Diffusion-Based Deep Generative Models for Assessing Safety in Autonomous Vehicles
My PhD research project, in partnership with the Transport Research Laboratory, focuses on deep generative modelling and its applications to scenario generation in testing autonomous vehicle safety.
It is hoped that the use of autonomous vehicles will significantly reduce the number of road accidents due to human error. However, extensive testing will be necessary to demonstrate that they satisfy a high standard of safety before they can be introduced. Much of this testing must be carried out in simulated environments, which allow for a far greater degree of safety and flexibility than road testing. This is done by testing the vehicle AI on a set of predetermined scenarios. Examples of scenarios include recovering from a loss of control due to road conditions, performing manoeuvres in the presence of oncoming traffic, and responding to a sudden deceleration by a leading vehicle. A key issue in autonomous vehicle safety is the need for a huge, diverse set of scenarios that reflect both normal driving conditions and difficult situations. This project aims to develop methods for automating scenario generation, both by reconstructing conditions from real life driving datasets, and by creating completely new scenarios using generative modelling.
The problem of generative modelling is to generate realistic fake samples from the same unknown distribution as a given dataset. Diffusion-based models are a recent advance in generative modelling, which work by gradually transforming random noise into data by a diffusion process. This is constructed by defining a stochastic differential equation (SDE) that gradually adds noise to the data until it resembles Gaussian noise of known mean and variance. The time reversal of this process is available in closed form, and depends on the original SDE coefficients as well as the score function of the perturbed data distribution. This unknown score function can be approximated by a neural network using denoising score matching. New samples can then be generated from noise by simulating the reverse-time diffusion.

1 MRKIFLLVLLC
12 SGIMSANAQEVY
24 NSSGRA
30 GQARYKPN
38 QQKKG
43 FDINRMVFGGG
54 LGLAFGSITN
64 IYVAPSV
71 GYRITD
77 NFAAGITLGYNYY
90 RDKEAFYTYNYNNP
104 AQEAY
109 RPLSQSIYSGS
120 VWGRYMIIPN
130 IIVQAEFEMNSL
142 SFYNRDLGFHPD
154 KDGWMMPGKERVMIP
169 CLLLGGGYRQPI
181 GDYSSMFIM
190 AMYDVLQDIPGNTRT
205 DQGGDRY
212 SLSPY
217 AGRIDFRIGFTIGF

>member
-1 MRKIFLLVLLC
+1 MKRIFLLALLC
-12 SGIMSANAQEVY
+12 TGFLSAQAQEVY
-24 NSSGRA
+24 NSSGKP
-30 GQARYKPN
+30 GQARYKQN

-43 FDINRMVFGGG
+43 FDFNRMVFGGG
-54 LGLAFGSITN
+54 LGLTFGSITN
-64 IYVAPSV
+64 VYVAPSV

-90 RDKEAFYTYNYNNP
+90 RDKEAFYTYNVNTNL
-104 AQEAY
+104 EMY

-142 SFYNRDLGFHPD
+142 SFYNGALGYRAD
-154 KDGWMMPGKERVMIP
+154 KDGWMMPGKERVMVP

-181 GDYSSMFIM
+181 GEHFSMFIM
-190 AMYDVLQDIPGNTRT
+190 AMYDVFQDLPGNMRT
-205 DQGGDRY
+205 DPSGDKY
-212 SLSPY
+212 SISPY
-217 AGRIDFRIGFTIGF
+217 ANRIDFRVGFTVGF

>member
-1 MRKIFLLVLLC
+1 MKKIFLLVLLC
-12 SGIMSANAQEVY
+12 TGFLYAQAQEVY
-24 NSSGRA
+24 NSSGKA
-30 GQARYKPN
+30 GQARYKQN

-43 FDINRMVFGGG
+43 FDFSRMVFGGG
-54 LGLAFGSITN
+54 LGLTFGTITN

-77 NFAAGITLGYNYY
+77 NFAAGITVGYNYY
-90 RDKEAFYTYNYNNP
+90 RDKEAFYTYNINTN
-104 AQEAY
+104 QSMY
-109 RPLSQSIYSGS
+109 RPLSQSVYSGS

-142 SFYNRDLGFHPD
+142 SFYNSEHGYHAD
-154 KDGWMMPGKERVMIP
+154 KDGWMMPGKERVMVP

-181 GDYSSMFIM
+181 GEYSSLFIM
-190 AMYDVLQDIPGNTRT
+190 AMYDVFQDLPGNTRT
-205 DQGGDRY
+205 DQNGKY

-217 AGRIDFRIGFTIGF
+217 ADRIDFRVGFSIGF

Diffusion models are efficient to train and have been shown to be effective at generating diverse samples from complex, high-dimensional distributions. This project will focus on research into diffusion models and how they can be adapted for the scenario generation problem to generate realistic new scenarios given an existing database.
Research proposal: Diffusion-Based Deep Generative Models for Assessing Safety in Autonomous Vehicles. An introduction to deep generative models in the context of generating scenarios to test autonomous vehicle safety in simulators, with a particular focus on diffusion-based models.
Stochastic Dynamic Optimisation. An introduction to the properties, solution methods, and applications of Markov decision processes and stochastic games.
The Particle Filter. An introduction to particle filtering and particle MCMC, with applications to epidemic modelling.
Master’s project: Statistics and Data Science for Text Data (2021). An introduction to the field of natural language processing with a particular focus on language modelling. Poster and presentation focus on word embeddings.
STOR-i internship project: Approximate posterior sampling via stochastic optimisation (2019). An overview of how stochastic gradient Markov chain Monte Carlo algorithms can be used for computationally efficient Bayesian inference.